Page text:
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Augmenting mathematics with mobile technology

Augmenting mathematics with mobile technology
Augmenting mathematics with mobile technology
This chapter describes two case examples of the use of mobile technology for
mathematics. Building on the assumption that mobile learning has a positive effect on student attitudes and academic outcomes, including STEM subjects (Hsi, 2007; Wu et al., 2012) we develop a theoretical lens for future studies for ‘mobile mathematics’. The two case examples describe how mobile technology could provide opportunities for ‘mathematics outside the classroom’. The first example describes a dynamic Ferris wheel, the second a static cathedral. Both examples demonstrate how ‘geo-location’ and ‘augmented reality’ features allow mobile technologies to bridge formal and informal mathematics learning (Lai, Khaddage and Knezek, 2013).
2211-8136
Springer
Bokhove, Christian
7fc17e5b-9a94-48f3-a387-2ccf60d2d5d8
Clark-Wilson, Alison
236d25ec-a2d9-47dc-8414-c36b7b3f69fd
Pittalis, Marios
ecaebb74-5524-47af-a36b-586f366bc5e2
Calder, Nigel
Larkin, Kevin
Sinclair, Nathalie
Bokhove, Christian, Clark-Wilson, Alison and Pittalis, Marios (2018) Augmenting mathematics with mobile technology In, Calder, Nigel, Larkin, Kevin and Sinclair, Nathalie (eds.) Using Mobile Technology in the Teaching and Learning of Mathematics. Springer (Mathematics Education in the Digital Era).

Bokhove, Christian, Clark-Wilson, Alison and Pittalis, Marios (2018) Augmenting mathematics with mobile technology In, Calder, Nigel, Larkin, Kevin and Sinclair, Nathalie (eds.) Using Mobile Technology in the Teaching and Learning of Mathematics. Springer (Mathematics Education in the Digital Era).

Record type: Book Section

Abstract

This chapter describes two case examples of the use of mobile technology for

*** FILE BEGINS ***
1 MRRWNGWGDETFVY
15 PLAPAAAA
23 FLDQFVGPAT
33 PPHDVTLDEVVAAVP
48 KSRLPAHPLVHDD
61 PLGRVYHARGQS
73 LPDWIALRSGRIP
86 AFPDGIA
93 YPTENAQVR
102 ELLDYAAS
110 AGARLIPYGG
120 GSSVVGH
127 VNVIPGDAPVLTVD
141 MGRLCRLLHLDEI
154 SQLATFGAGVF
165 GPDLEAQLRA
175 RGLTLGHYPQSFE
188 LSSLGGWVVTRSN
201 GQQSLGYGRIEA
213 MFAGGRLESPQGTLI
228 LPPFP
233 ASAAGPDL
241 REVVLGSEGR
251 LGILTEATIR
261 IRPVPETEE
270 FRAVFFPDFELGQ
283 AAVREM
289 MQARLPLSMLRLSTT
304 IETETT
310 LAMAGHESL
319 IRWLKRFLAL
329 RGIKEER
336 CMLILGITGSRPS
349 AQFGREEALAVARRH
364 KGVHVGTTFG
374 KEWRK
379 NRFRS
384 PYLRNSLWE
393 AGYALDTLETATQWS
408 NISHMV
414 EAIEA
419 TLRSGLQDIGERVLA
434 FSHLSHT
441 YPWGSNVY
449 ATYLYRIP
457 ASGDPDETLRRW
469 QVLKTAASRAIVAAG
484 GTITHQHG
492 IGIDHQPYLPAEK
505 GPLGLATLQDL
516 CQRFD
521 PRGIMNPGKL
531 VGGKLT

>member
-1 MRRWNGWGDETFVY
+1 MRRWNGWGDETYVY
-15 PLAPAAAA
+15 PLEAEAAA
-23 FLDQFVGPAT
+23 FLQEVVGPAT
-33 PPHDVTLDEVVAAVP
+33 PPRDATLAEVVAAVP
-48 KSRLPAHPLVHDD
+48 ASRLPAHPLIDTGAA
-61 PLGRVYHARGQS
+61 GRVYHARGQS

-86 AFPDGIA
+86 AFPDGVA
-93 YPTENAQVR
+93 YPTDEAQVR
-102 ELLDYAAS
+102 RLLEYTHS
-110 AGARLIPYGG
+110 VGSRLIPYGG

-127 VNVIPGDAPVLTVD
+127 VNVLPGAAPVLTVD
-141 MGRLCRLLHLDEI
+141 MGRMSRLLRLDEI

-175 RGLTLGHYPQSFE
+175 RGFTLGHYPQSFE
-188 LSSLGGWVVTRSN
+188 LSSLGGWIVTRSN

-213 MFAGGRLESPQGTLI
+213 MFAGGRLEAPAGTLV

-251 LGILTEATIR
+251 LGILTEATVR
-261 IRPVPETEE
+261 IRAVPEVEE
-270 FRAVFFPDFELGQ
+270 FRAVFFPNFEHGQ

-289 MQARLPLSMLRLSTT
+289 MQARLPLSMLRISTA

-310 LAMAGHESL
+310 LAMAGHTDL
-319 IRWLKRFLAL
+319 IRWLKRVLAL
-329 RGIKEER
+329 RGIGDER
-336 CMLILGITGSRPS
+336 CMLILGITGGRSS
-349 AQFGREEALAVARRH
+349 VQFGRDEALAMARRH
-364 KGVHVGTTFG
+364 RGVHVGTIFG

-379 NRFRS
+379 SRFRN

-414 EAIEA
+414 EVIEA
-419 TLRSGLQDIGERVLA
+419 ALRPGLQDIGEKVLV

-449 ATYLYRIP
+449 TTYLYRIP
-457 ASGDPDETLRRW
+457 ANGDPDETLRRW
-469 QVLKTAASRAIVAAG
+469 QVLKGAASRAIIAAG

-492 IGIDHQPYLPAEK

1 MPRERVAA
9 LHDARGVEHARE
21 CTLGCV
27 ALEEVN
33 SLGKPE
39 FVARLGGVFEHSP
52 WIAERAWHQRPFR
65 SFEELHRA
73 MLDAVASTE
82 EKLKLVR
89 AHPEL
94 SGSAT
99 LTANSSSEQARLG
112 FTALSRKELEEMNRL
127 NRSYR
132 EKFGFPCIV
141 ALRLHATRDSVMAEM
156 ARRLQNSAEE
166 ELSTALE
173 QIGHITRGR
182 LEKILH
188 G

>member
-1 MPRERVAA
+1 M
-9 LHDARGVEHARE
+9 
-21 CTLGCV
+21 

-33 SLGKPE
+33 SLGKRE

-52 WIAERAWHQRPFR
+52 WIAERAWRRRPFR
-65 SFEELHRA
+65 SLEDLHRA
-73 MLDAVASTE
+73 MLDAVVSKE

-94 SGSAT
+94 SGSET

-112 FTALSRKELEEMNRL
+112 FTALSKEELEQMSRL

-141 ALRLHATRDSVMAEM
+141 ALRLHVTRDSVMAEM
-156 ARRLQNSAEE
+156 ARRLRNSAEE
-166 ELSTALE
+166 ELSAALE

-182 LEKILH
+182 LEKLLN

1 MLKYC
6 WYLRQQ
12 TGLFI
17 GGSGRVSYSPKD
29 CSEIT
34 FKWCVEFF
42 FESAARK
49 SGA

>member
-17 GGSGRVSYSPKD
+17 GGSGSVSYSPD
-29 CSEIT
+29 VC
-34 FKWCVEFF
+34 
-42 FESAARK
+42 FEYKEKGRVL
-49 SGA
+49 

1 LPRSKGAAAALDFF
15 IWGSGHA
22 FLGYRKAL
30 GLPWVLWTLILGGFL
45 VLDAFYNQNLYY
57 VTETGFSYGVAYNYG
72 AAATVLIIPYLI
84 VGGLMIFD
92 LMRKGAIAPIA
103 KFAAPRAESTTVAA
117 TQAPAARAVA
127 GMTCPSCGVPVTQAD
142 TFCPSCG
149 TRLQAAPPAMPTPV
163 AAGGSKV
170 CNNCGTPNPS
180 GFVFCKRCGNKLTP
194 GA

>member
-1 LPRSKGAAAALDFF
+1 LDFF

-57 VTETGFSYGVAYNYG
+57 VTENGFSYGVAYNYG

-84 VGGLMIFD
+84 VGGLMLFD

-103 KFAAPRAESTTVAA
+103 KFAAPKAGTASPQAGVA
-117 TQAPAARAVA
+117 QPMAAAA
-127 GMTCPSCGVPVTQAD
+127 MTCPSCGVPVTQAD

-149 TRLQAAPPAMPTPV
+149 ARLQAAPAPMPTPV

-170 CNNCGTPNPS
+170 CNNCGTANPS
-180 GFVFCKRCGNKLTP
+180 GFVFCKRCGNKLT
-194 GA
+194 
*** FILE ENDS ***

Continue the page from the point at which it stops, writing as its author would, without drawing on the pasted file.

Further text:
mathematics. Building on the assumption that mobile learning has a positive effect on student attitudes and academic outcomes, including STEM subjects (Hsi, 2007; Wu et al., 2012) we develop a theoretical lens for future studies for ‘mobile mathematics’. The two case examples describe how mobile technology could provide opportunities for ‘mathematics outside the classroom’. The first example describes a dynamic Ferris wheel, the second a static cathedral. Both examples demonstrate how ‘geo-location’ and ‘augmented reality’ features allow mobile technologies to bridge formal and informal mathematics learning (Lai, Khaddage and Knezek, 2013).

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Accepted/In Press date: 18 July 2017
Published date: 2018

Identifiers

Local EPrints ID: 412599
URI: http://eprints.soton.ac.uk/id/eprint/412599
ISSN: 2211-8136
PURE UUID: aaa9f1a7-a673-45e1-8d83-4d9010651910
ORCID for Christian Bokhove: ORCID iD orcid.org/0000-0002-4860-8723

Catalogue record

Date deposited: 24 Jul 2017 16:32
Last modified: 24 Jul 2017 16:32

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Contributors

Author: Alison Clark-Wilson
Author: Marios Pittalis
Editor: Nigel Calder
Editor: Kevin Larkin
Editor: Nathalie Sinclair

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